to the center of the storm
I said I still see slaves with longer chains
they said leave town or you will hang

you can vote for bread clothes and shelter
you can vote but they won't give you these things
leaders make the laws and live real comfortable
live off you workers like foreign kings

what you produce is no guarantee
toil and pray your time is gold
your time is gold and when you have no means
that's what gets sold, that's what gets sold

I said I still see slaves with longer chains
they said leave town or you will hang

Friday, February 13, 2009

May Day 1

This is the official overture of the May Day Orchestra's first folk opera, musically and lyrically. The title refers to The Alarm, a newspaper published by Albert Parsons and Lucy Parsons, the main inspiration behind the whole piece.
I added the first couplet during the last edit of the whole composition, actually after the initial performance. The opening lines are shared by another song of mine but I thought it also fit into this whole set of songs quite well. The first line originally came from a Kenyan folk song lamenting that there were no young people left to take over the planting when Nairobi started to attract them away from their rural homes. The second (or third) folk opera will be set in Kenya. Anyway, I added the second line to bring it back to midwestern America, the rust belt and Chicago. The refrain, "this land has no wealth", was taken from the collected writings and speeches of Micahael Schwab. He was one of the Haymarket Eight and he eventually made it out of prison alive with a pardon from Illinois Governor Altgeld.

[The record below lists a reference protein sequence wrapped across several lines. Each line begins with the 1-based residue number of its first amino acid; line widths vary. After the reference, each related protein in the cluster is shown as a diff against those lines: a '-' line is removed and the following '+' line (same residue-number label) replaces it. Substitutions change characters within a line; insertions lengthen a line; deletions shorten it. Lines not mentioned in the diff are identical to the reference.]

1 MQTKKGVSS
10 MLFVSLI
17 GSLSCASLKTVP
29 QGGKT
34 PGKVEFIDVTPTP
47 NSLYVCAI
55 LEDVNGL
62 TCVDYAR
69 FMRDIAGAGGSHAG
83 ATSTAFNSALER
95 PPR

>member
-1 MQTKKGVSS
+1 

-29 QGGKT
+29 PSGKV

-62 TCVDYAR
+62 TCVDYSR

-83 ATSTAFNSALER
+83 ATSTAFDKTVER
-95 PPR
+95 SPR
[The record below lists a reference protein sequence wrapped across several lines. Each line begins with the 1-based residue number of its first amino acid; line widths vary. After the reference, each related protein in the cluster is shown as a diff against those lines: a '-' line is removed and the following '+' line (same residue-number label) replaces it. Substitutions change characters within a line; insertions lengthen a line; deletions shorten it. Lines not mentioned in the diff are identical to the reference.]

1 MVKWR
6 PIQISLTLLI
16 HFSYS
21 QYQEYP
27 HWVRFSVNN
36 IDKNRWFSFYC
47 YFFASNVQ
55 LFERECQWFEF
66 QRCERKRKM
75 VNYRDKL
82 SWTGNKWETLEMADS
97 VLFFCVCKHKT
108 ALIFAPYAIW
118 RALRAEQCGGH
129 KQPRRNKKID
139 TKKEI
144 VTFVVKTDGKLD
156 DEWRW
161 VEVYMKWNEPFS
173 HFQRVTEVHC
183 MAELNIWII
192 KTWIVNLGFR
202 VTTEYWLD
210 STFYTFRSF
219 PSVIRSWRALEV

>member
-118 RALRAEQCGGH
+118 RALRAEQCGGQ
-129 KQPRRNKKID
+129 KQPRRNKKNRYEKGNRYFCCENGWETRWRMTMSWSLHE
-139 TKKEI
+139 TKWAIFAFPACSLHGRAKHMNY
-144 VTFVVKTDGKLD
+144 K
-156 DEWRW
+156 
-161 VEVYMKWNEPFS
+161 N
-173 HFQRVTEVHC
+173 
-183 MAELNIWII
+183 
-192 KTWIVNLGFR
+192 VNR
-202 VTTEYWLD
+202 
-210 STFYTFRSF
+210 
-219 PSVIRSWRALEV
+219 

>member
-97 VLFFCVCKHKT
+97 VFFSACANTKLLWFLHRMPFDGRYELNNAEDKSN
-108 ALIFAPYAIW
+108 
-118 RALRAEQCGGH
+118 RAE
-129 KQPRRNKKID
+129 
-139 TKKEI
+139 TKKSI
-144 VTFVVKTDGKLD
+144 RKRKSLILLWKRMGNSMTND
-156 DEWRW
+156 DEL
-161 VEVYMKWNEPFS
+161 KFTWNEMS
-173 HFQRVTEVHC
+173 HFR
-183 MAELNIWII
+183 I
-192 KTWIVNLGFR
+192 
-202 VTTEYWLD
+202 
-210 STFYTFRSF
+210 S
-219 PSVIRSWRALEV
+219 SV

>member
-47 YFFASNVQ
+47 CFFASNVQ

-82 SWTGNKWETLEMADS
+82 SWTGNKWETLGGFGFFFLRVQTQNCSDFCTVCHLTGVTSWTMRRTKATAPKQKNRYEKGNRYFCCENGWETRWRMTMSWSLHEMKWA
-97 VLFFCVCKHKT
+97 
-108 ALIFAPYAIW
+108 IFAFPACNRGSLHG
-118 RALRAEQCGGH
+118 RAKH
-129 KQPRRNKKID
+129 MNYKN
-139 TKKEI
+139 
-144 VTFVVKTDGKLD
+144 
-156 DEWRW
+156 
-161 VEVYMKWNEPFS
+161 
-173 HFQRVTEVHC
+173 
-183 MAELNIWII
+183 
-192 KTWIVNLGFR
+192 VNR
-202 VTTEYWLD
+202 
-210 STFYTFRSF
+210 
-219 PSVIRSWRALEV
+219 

Some exposition in the verse where the horns come in gets repeated in the next song. I added the last set of lines because it is the godless anarchists who are the heroes of this story. Their opponents, in part, are the unthinking masses, indirectly controlled by the police and the christians, and convinced by the media that the anarchist cause was unpatriotic and harmful. We pull no punches here in the May Day Orchestra.


no one on the farm
they've all gone to town
no one in the factory
the factory's been shut down

fields will lie fallow
machines will lie broken
this land has no wealth
without the workers
this land has no wealth

toil and pray
when you have no means
when what you produce is no guarantee
when they don't pay enough to buy bread
strikes across the country
the railway runs across the country
the policeman's club is brought down
on six days of the week
the preacher's bible is seven
brought down on the meek

Thursday, February 12, 2009

Dostoevsky broke my left knee

"Arielle Greenberg and Rachel Zucker are posting a series of poems relating in their own ways to Obama's first 100 days in office (one written for each day)and yesterday was my day". So writes my friend BJ Soloy from Des Moines last week.
Check out his poem (day 17) at "Also,if you happen to be in yr local big box book retailer for some reason, look for Court Green 6, which I also snuck in".